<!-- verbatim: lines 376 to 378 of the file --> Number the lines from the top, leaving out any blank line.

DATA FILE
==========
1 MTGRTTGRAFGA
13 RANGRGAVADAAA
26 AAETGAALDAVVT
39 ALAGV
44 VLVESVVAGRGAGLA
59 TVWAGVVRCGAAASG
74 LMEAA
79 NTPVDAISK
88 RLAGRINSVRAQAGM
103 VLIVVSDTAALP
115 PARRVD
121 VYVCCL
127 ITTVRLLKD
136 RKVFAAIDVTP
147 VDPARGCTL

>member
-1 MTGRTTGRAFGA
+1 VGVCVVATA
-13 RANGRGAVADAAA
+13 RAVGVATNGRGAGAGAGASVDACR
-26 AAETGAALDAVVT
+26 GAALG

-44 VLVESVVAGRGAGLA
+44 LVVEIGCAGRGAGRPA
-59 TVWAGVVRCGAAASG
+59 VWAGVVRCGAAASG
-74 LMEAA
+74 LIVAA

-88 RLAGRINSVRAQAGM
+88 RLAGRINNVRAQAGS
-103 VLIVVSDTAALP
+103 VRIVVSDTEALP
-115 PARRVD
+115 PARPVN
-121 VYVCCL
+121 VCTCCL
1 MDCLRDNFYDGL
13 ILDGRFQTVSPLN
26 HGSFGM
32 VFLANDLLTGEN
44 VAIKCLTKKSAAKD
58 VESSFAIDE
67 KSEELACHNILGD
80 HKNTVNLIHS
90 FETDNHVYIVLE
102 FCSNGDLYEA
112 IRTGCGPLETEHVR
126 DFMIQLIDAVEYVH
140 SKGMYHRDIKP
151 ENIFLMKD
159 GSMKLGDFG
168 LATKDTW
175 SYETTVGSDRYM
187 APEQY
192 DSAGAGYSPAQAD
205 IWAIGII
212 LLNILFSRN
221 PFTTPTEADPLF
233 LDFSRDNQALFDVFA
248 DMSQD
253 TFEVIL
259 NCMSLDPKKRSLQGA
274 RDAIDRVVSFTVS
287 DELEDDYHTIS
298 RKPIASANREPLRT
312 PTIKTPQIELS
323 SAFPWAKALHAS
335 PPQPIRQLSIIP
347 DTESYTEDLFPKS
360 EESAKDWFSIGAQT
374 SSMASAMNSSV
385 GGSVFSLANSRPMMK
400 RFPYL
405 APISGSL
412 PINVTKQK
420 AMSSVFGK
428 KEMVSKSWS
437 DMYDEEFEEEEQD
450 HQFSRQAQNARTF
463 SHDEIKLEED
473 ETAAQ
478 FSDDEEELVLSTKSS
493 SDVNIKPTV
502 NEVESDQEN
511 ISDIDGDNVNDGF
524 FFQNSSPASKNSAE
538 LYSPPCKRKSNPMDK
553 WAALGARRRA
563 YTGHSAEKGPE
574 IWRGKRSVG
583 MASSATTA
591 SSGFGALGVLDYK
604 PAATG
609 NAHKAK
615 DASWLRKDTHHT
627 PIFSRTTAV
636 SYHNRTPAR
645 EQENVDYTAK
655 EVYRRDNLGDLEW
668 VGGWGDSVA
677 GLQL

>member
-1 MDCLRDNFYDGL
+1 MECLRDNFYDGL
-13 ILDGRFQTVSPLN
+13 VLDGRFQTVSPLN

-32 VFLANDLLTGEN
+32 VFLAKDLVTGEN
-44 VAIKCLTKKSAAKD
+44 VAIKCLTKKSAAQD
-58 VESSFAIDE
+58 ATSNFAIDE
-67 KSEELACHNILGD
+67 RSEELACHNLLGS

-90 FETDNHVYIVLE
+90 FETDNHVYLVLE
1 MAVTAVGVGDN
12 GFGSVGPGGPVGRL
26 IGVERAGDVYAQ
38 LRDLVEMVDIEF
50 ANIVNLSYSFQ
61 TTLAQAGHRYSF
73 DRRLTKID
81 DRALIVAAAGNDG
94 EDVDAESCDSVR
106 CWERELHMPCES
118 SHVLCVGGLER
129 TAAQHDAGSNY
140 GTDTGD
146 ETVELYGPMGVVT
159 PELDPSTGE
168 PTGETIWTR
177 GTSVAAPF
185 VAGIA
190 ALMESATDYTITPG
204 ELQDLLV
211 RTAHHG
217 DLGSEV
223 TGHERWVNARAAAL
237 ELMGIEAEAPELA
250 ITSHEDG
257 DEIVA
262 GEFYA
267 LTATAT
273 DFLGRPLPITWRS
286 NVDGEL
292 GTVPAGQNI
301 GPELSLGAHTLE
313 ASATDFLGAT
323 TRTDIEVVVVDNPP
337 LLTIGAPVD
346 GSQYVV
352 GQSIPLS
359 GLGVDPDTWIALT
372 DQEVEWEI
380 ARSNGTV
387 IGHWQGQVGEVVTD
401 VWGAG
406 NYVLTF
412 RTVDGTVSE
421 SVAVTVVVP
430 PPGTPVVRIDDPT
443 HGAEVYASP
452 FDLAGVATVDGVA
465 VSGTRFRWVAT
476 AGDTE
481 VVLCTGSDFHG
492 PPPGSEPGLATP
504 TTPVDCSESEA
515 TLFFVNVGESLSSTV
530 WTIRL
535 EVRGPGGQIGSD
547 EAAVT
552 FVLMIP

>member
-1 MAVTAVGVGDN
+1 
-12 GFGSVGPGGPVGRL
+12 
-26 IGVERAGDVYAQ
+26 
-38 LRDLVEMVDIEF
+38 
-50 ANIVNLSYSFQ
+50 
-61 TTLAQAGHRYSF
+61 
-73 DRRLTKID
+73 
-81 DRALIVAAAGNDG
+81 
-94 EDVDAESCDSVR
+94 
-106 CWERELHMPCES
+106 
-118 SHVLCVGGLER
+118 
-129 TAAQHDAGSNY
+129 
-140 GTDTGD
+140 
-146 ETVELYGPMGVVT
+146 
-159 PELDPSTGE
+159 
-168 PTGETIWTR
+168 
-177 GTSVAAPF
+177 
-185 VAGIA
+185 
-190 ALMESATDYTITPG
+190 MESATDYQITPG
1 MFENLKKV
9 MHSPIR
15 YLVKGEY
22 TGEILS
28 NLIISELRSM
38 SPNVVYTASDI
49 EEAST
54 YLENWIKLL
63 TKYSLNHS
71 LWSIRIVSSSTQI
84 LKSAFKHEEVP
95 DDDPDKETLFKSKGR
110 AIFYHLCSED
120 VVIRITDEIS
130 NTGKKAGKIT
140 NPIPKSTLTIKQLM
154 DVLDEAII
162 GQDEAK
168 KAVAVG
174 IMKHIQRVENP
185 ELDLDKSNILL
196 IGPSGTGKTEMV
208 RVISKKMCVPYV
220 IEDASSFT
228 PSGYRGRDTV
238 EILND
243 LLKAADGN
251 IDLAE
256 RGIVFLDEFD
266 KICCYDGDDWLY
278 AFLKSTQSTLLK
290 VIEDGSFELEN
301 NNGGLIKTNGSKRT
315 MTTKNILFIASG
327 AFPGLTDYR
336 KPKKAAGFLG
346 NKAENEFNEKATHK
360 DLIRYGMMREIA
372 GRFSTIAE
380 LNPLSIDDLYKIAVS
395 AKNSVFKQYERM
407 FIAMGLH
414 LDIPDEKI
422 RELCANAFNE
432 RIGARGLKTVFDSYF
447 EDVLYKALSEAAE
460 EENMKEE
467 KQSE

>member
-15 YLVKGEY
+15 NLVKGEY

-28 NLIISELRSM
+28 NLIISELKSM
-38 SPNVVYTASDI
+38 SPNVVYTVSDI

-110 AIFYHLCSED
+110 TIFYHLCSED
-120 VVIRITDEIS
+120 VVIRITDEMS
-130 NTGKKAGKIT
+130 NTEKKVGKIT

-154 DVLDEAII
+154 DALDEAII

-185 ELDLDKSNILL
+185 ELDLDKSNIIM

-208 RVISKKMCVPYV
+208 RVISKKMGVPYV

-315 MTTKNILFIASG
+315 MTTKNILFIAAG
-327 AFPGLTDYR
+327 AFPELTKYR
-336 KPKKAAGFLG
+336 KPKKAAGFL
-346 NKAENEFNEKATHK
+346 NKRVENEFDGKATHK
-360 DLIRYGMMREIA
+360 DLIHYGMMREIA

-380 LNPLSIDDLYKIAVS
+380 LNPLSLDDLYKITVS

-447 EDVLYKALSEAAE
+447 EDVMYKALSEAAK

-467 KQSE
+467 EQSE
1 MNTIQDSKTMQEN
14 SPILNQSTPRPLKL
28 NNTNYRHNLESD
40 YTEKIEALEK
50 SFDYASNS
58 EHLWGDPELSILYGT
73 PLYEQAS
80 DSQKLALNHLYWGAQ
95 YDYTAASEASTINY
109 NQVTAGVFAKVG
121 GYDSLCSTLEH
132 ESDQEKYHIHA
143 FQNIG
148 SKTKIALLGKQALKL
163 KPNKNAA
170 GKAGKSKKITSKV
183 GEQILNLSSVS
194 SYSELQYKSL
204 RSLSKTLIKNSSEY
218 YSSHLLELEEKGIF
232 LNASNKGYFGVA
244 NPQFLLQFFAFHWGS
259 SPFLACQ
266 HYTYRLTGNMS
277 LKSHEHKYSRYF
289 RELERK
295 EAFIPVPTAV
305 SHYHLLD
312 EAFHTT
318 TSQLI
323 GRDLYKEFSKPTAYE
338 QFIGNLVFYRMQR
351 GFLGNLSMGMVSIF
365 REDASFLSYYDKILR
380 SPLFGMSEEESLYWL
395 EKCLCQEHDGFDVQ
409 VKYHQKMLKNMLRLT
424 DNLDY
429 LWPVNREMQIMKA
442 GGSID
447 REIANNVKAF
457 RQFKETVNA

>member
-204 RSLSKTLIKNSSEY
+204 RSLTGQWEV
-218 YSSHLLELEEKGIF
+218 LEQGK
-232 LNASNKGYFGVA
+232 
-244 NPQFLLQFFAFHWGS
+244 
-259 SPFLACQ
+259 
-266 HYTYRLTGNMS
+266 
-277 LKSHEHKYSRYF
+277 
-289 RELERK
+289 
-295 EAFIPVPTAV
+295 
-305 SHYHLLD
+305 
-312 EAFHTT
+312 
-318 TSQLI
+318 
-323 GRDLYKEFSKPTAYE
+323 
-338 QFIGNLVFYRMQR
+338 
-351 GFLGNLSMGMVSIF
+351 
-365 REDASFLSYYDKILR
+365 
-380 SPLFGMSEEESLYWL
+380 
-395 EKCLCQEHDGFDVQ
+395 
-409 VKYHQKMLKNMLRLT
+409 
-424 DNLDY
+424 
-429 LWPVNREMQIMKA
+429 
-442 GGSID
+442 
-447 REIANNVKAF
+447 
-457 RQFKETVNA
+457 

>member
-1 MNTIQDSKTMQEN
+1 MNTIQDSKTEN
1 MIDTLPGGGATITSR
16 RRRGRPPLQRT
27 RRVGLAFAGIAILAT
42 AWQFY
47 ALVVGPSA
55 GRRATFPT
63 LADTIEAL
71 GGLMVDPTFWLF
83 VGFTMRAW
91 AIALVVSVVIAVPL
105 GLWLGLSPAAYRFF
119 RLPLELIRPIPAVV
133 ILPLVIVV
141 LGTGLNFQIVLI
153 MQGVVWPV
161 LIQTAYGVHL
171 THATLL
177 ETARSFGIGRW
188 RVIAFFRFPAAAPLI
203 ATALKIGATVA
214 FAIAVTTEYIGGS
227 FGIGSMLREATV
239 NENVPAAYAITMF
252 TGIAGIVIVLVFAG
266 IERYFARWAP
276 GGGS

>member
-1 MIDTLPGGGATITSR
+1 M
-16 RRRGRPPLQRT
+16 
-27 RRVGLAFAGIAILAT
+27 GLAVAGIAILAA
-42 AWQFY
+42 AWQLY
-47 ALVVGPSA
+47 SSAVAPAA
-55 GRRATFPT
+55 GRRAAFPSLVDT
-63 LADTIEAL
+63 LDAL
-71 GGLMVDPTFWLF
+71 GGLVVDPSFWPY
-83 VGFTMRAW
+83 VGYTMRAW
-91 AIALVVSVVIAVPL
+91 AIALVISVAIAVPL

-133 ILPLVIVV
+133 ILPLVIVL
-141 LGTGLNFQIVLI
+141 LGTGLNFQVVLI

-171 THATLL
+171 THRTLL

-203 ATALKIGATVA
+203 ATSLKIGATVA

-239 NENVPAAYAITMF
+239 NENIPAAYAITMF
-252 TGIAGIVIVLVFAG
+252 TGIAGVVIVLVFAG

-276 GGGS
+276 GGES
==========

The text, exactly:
-409 VKYHQKMLKNMLRLT
+409 
-424 DNLDY